FOR WEIRD AL Yankovic, it's all about the parodies . . . and, always, the permissions.

Take "The Saga Begins." Please.

Yankovic proved particularly prescient with this parody of George Lucas's much ballyhooed "Star Wars"-prequel, "The Phantom Menace," its plot retold Weird Al-style to the melody of Don McLean's "American Pie."

"I was very thankful that they both approved [of the parody] because they're such huge American icons," says Yankovic from the road. "I was dealing with two pretty weighty pieces of pop culture here."

With his usual cheeky irreverence, of course, though this particular song--and the accompanying video that further sends up the film--proved something of a puzzle, mostly because of the veil of secrecy that surrounded "The Phantom Menace."

"It was a terrific challenge to do that song, to do it well, and to do it six weeks before the film came out, which is what I did in order to get the ["Scissors With Hands"] album out in a timely manner," says a proud Yankovic, who previously celebrated Lucas's "Yoda" to the melody of the Kinks' "Lola."

Though Lucasfilm was helpful, "they weren't amenable to giving me a copy of the script before the movie came out," Yankovic adds. He was nonetheless able to figure out the plot by scouring the Internet's many fan-based "Star Wars" Web sites. Though Lucasfilm had no public comment on "Saga," it did graciously plug Weird Al's new album on its official Web site (

"It's always been a personal policy of mine to get permission," says Yankovic, "even though under fair use and the recent Supreme Court decisions that have ruled in favor of parody, it seems like I could get away with just doing whatever I felt like doing and not worry about the reactions of the original artists. But that's not the way I do business. I don't like to step on people's toes. I don't want people to feel upset or put out by what I do. I like the artists to feel like they're in on the joke."

"The Phantom Menace" almost inspired a second parody--"Pretty Fly for a Jedi"--but Yankovic instead recast the Offspring's "Pretty Fly for a White Guy" as "Pretty Fly for a Rabbi." Sample: "they say he's got a lot of chutzpah, he's really quite hhhhip/ the parents pay the moyel and he gets to keep the tip."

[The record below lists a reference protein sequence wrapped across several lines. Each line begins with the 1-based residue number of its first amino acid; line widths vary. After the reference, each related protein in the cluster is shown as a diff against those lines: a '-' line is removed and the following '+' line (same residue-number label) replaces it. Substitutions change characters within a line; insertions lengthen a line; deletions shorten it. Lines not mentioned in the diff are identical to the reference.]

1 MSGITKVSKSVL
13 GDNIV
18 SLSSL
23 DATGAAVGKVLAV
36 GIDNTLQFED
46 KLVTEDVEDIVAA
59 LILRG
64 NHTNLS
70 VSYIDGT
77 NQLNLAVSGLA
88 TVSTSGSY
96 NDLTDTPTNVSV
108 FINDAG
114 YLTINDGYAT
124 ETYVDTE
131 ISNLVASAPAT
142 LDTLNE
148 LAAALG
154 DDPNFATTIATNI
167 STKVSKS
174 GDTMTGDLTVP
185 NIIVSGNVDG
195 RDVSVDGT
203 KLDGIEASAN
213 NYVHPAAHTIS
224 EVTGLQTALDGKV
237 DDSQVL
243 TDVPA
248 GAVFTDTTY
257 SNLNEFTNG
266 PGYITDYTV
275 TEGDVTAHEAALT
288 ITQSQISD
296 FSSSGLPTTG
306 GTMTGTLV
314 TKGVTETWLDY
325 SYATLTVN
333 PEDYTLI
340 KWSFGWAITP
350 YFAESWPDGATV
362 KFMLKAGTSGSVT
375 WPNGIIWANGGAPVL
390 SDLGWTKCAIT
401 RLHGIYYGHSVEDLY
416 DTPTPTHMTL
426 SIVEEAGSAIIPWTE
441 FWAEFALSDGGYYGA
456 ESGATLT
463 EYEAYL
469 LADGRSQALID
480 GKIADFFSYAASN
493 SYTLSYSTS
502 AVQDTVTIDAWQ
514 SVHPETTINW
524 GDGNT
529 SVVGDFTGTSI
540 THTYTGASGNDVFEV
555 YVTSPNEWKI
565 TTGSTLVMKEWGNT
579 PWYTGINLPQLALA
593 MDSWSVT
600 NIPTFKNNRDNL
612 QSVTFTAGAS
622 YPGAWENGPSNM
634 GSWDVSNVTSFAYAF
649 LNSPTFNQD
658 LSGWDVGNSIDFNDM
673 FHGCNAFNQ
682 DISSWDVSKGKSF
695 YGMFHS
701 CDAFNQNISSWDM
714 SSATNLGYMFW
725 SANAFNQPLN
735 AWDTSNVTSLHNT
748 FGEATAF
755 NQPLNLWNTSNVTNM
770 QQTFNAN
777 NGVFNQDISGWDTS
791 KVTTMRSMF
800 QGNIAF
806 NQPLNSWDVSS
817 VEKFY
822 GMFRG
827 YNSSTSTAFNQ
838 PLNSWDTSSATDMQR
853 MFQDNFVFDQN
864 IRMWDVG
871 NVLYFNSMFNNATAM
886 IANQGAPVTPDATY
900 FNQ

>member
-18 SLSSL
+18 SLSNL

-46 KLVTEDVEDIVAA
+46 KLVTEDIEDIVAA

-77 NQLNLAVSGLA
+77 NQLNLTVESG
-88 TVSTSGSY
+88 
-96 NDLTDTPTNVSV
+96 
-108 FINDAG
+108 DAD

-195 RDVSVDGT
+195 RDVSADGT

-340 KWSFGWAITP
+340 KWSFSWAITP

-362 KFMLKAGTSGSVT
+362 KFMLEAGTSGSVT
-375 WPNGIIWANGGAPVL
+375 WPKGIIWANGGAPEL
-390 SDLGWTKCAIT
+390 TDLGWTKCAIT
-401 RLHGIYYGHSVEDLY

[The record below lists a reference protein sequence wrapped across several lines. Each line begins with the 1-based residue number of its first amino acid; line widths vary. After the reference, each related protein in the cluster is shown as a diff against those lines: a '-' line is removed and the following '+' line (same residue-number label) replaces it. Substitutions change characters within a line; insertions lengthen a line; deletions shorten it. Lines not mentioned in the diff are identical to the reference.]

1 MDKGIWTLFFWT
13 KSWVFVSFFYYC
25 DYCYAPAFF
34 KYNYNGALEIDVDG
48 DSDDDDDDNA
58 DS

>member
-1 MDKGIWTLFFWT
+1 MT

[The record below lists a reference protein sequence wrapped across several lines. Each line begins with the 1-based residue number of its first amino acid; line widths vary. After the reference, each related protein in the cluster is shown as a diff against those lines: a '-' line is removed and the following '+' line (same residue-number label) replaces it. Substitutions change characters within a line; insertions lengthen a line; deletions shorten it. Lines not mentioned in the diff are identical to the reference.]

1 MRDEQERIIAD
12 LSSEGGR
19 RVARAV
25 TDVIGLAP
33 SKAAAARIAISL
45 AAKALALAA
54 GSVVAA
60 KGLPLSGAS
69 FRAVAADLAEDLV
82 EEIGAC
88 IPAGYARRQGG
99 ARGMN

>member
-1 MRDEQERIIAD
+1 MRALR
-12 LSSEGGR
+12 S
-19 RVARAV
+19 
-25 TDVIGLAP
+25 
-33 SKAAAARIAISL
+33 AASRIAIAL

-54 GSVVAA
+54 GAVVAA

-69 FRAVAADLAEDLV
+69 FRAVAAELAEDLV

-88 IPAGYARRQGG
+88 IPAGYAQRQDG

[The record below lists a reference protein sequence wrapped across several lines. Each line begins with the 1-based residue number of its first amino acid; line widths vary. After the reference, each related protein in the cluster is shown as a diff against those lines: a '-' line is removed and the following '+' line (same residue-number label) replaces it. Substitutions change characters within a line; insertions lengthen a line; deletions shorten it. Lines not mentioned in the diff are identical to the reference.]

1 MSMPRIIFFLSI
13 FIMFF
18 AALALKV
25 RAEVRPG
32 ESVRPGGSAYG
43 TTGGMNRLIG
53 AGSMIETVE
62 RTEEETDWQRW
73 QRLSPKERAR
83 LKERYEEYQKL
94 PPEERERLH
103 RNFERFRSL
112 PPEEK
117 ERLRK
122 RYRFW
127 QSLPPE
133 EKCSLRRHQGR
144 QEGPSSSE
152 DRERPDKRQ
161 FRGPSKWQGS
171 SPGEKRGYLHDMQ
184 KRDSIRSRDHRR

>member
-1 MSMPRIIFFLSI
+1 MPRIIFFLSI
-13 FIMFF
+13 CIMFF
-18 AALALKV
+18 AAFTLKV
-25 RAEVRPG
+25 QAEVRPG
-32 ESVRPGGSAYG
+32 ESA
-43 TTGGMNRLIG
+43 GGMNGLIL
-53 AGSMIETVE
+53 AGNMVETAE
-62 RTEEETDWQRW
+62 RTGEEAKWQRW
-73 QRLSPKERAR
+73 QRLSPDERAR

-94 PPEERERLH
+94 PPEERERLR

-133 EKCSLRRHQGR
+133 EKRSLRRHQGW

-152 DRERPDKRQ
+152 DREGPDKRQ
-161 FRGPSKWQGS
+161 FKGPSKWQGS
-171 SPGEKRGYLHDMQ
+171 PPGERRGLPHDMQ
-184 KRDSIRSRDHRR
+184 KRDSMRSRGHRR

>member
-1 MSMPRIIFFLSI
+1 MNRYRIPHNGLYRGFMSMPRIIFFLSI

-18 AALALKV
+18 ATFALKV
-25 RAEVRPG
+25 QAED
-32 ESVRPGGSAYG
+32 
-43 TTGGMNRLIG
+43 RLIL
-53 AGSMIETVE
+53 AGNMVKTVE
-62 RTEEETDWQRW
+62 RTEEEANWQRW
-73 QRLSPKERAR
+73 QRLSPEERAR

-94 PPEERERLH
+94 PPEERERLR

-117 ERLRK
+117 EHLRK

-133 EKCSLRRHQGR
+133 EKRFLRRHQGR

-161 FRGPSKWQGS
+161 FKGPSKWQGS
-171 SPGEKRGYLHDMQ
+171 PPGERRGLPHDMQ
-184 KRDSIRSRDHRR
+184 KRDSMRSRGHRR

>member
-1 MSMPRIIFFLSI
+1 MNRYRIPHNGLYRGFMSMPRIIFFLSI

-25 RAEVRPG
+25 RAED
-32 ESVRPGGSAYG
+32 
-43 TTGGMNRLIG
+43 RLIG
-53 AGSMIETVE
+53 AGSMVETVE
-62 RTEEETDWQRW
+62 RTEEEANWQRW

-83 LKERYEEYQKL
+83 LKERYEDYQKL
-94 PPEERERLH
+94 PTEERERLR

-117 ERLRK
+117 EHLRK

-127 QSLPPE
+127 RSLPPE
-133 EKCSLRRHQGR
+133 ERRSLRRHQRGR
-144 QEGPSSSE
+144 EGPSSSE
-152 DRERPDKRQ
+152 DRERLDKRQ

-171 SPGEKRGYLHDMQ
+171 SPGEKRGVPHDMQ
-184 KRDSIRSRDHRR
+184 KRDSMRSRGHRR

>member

"There's a lot of different ways you can go," Yankovic explains, noting that the Offspring song was "a pretty good candidate for a parody. Like I do with most of my songs, I'll come up with a list of potential variations on a theme. I'll have a couple of pages worth of ideas, of different parody titles, and I'll look at them carefully to see which has the most comedic potential. Those two were right at the top of the list."

Other sterling parodies on the new album include "Jerry Springer" (to the melody of Barenaked Ladies' "One Week"), the obligatory food song, "Grapefruit Diet" (to Cherry Poppin' Daddies' "Zoot Suit Riot") and the geek-oriented "It's All About the Pentiums" (to Puff Daddy's "It's All About the Benjamins").

The latter has produced another hilarious video--this one sending up the hyperkinetic style of director Hype Williams, and featuring Drew Carey playing Mase to Yankovic's Puffy. "I talked to him personally on the phone to make sure there wasn't any kind of miscommunication, because the last thing I wanted was to have Puff Daddy mad at me," Yankovic says.

Most folks, of course, tend to be pleased at being Yankovic-ed. And plenty of them have been since he first made his mark 20 years ago with the food-based parodies "My Bologna" (to the Knack's "My Sharona") and "I Love Rocky Road" (to Joan Jett's "I Love Rock and Roll"). In 1983, Yankovic added scene-by-scene video parody with "Eat It" (to Michael Jackson's "Beat It").

"The only additional permission that we needed doing the videos was a synch-license, which is almost automatic in most cases," Yankovic says. "We don't go to the video directors and say 'Do you mind if we do this?' I don't think 'Saturday Night Live' or 'Mad TV' or anybody else goes to that much trouble. If the song is approved, I assume that everything else is going to be alright."

Where he can, Yankovic prefers to approach the to-be-spoofed artists directly, saying they're usually "more agreeable and cool than the people who surround and protect them. I've had a number of occasions in the past where we'd be dealing with a publisher, agent or manager and they wouldn't return calls--or would flat out say no--and then I'd run into the artist at a party or award show and say, 'Hey, too bad I couldn't do one of your songs.' And they'd go, 'What are you talking about? You wanted to do one of my songs? You're kidding, I'd love it, that would be great.'

"So whenever possible we try to cut right through the middle men and go right to the source." And sometimes, right back to the set: for 1993's "Smells Like Nirvana," Yankovic used the same gymnasium set, janitor, cheerleaders and extras to make fun of Nirvana's "Smells Like Teen Spirit." Kurt Cobain, whose mush-mouthed lyrics were lampooned, loved it--and Rolling Stone placed it in the Top 100 Videos of All Time.

Still, Yankovic never writes a lyric or video script before getting permission. "On the odd chance that they say no, that's a whole lot of effort wasted. I spend a long time writing lyrics." He does offer up concepts.

"For example, I told the Cherry Poppin' Daddies 'I'd like to do a parody of 'Zoot Suit Riot' about a guy with a weight problem who goes on a 'Grapefruit Diet.' What do you think?' And they'll say 'Yeah, okay, fine.' Then I'll go to the trouble of writing the song."

WEIRD AL YANKOVIC -- Appearing Sunday at the Warner Theater.

* To hear a free Sound Bite from "Scissors With Hands," call Post-Haste at 202/334-9000 and press 8101. (Prince William residents, call 690-4110.)

CAPTION: Weird Al works hard to keep a leg up in the humor business.